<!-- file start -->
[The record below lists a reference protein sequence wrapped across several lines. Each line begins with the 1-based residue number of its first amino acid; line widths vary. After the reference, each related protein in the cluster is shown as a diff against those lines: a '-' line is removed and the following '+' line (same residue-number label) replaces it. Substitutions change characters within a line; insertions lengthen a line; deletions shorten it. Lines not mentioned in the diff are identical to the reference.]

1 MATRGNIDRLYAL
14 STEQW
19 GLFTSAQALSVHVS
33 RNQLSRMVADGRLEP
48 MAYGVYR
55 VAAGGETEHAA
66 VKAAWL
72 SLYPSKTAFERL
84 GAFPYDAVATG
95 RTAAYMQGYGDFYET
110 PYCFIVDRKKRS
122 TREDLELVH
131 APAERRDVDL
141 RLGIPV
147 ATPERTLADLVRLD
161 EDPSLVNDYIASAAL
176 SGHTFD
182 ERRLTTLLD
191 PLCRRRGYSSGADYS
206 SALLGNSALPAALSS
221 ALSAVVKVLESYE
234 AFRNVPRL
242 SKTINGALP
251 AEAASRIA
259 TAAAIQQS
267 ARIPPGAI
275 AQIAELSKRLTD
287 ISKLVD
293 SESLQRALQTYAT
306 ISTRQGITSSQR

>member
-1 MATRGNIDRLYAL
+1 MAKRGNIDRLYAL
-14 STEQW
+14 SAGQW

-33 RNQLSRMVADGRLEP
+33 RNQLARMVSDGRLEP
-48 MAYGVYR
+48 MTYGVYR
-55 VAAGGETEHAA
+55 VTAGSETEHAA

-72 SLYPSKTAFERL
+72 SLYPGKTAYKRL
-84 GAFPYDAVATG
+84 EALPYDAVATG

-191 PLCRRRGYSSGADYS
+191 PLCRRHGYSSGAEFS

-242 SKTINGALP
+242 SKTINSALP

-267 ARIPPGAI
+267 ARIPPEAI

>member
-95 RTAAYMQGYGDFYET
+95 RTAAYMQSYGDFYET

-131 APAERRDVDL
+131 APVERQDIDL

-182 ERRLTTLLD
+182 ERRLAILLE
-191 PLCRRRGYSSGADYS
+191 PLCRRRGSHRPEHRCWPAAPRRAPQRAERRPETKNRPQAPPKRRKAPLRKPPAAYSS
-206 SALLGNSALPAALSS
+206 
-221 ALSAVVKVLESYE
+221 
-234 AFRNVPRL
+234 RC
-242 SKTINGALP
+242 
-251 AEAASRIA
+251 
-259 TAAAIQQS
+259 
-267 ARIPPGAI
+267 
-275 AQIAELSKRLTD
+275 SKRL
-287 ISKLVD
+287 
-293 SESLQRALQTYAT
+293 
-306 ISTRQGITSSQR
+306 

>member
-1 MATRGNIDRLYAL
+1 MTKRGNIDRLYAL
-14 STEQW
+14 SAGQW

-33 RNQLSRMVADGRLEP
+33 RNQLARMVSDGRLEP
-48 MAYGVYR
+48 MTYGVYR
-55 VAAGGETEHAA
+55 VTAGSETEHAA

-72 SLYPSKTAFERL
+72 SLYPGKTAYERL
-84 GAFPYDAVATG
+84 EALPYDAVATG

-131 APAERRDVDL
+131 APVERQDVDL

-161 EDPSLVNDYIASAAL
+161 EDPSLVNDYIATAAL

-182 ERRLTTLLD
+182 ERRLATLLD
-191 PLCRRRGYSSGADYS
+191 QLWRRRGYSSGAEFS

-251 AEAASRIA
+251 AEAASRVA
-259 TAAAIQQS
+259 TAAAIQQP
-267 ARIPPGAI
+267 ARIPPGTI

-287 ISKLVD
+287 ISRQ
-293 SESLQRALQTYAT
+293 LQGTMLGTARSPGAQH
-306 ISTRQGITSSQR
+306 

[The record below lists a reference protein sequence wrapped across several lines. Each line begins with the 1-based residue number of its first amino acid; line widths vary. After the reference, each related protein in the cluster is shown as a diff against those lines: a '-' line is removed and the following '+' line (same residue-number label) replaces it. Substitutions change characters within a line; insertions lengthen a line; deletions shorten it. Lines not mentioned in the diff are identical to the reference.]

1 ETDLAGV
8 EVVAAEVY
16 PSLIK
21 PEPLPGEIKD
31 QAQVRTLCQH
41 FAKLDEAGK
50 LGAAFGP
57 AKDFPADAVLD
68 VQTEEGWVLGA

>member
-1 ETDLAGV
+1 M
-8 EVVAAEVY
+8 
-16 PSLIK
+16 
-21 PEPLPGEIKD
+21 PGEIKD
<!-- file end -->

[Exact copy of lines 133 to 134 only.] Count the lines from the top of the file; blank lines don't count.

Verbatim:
+8 
-16 PSLIK